Realtors know the smell of baking is so enticing that it can help them sell a house. And nothing beats the rich taste and mouth feel of fresh-baked bread, either.
But making bread takes too long, you say. Not necessarily. True, it does require “proofing” the yeast until it bubbles, letting the dough rise (usually twice) — not to mention the work of kneading. A couple of years ago, however, I discovered a recipe for something called “batter bread.” Although batter bread avoids many of the most time-consuming steps, it is still made with yeast and thus retains the wonderful aroma, fully developed flavor and satisfying texture you expect in a really good bread.
For this bread, based on a recipe from Myrtle Allen’s Cooking in Ballymaloe House, you combine the proofed yeast and the flour in a bowl, stirring until they form a soft dough, then turn this dough into a loaf baking pan and let it rise once. This rise generally takes about 15 minutes. (As a living organism, yeast is not entirely predictable, so the rising time might be as long as 20 minutes, or as brief as ten minutes if your kitchen is particularly warm.)
This hearty loaf is made almost entirely with whole-wheat flour. The best choice is stone-ground bread flour, which many supermarkets carry. Made from hard spring wheat, this flour includes the nutrient-rich germ of the whole grain and fiber-rich bran that are polished away in white flours. It is also higher in protein than all-purpose white flour.
Flour with high protein content makes better bread because it has more gluten, the particular protein that helps a loaf rise. Kneading, which activate this gluten, transforms the dough from a tight ball to a smooth, elastic mass. In this recipe, stirring vigorously does the job of kneading, and more quickly, too.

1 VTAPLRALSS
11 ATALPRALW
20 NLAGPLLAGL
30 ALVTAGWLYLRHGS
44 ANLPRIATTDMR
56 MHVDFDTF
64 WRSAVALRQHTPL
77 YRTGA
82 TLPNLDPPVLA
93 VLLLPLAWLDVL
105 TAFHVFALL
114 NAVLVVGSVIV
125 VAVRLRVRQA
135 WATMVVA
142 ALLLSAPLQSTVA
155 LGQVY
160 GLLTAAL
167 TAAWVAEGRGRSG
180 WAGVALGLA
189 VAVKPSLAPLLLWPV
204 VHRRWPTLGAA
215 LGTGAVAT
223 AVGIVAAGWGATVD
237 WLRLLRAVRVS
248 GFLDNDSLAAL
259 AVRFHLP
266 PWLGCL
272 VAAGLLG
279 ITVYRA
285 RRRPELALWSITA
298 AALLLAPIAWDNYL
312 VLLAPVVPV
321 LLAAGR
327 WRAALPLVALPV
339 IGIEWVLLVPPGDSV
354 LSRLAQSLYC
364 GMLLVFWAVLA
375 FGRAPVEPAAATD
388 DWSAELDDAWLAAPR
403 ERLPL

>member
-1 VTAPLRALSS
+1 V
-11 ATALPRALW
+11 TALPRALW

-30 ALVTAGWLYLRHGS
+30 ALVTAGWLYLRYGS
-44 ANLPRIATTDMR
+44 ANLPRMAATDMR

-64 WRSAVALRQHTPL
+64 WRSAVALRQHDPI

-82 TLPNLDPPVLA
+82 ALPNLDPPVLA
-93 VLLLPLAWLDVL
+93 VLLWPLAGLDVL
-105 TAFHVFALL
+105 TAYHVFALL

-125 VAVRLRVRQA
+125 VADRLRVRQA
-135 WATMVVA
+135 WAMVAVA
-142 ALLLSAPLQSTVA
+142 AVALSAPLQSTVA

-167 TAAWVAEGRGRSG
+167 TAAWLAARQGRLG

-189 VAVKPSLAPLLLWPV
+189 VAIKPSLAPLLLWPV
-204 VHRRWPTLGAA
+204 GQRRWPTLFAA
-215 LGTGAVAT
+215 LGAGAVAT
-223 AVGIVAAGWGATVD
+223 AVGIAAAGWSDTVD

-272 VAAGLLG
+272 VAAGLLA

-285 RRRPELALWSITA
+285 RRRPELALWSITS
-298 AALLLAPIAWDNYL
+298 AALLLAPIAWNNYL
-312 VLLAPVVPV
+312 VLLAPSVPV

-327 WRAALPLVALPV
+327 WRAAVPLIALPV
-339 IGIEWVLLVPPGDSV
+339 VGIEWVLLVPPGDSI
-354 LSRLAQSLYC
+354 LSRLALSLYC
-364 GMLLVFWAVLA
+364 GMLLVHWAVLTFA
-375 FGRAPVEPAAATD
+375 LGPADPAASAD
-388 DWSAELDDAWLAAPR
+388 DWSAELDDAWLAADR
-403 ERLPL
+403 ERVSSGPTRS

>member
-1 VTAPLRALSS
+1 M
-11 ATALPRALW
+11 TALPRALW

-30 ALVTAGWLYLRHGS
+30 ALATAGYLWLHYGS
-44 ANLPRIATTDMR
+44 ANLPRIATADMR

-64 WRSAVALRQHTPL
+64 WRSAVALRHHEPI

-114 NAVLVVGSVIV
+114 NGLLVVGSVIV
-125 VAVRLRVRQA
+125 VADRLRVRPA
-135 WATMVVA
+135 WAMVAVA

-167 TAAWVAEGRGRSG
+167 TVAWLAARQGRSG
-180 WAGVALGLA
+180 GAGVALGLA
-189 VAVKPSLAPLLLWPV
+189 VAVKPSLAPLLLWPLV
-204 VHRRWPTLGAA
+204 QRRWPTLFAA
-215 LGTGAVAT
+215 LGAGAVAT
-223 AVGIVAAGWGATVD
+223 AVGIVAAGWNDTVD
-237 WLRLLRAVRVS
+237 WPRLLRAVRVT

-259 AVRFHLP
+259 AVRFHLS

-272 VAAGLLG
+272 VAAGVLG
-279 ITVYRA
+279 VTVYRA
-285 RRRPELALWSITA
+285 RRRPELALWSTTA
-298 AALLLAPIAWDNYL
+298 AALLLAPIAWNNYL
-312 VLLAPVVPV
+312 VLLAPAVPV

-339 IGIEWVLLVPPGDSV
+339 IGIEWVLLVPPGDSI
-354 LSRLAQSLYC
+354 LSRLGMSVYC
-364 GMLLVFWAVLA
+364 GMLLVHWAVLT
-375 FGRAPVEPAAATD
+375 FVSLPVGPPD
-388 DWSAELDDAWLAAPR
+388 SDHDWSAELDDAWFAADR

Walnuts and herbs complement the bold, whole-grain taste of this bread. Serve thick slices with cream of tomato or chunky vegetable soups. I also like it toasted and topped, still warm, with low-fat cottage cheese.
Whole-Wheat Bread with Herbs
Makes one 9-inch loaf, approx. 14 slices.
- Canola oil spray
- 3 1/2 cup whole wheat flour, preferably stone-ground
- 1/2 cup unbleached bread flour
- 2 tsp. salt
- 1 Tbsp. unsulphured molasses
- 2 cup lukewarm water (100-115 º F.)
- 2 packages dry active yeast
- 3/4 cup chopped walnuts (optional)
- 1 Tbsp. dried basil
- 1 tsp. dried oregano
- 2 tsp. dried thyme
Lightly spray 9 x 5x 3 inch bread pan. Set pan aside. Set a rack in the center of oven.
In large bowl, combine whole wheat and bread flour with salt. Set bowl in warm oven – if a gas stove, use only the warmth of the pilot light. If an electric oven, use lowest possible setting to warm the flour and bowl.
In small bowl, mix molasses into 1/2 cup of the water. Sprinkle yeast over liquid. Set aside until yeast is dissolved and foamy, about 10 minutes.
Remove warmed bowl of flour from oven. Preheat oven to 450 º F.
Stir in walnuts, basil, oregano, and thyme into warm flour. Pour yeast mixture and remaining 1 1/2 cups water into flour. Using wooden spoon, mix until sticky dough forms. Mixture will seem dry at first, but gets wetter as you stir. It will partially pull away from sides of bowl but remain sticky and too soft to knead. Turn dough into prepared pan. Cover pan with a dish towel. Set it in a warm, draft-free place until dough doubles in volume, 10-15 minutes, and is slightly below edge of pan.
Bake 10 minutes. Reduce heat to 425 º F. Bake 20 minutes, until loaf sounds hollow when tapped in center of the top and bottom. Crust will be dark brown and hard. If the loaf is very dark but still moist in center, turn off oven. Remove bread from pan, and let it sit in oven for 5 minutes. Cool bread on a rack. Cool it completely before slicing.
Per serving: 119 calories, <1 g. total fat (<1 g. saturated fat), 26 g. carbohydrate, 5 g. protein, 4 g. dietary fiber, 334 mg. sodium.
“Something Different” is written for the American Institute for Cancer Research (AICR) by Dana Jacobi, author of The Joy of Soy and recipe creator for AICR’s Stopping Cancer Before It Starts.
The American Institute for Cancer Research (AICR) offers a Nutrition Hotline online at www.aicr.org or via phone 9 a.m. to 5 p.m. ET, MondayFriday, at 1-800-843-8114. This free service allows you to ask questions about diet, nutrition and cancer. A registered dietitian will respond to your email or call, usually within 3 business days. AICR is the only major cancer charity focusing exclusively on how the risk of cancer is reduced by healthy food and nutrition, physical activity and weight management. The Institute’s education programs help millions of Americans lower their cancer risk. AICR also supports innovative research in cancer prevention and treatment at universities, hospitals and research centers across the U.S. Over $82 million in funding has been provided. AICR is a member of the World Cancer Research Fund International.
Photo Credit: Pioneerthinking.com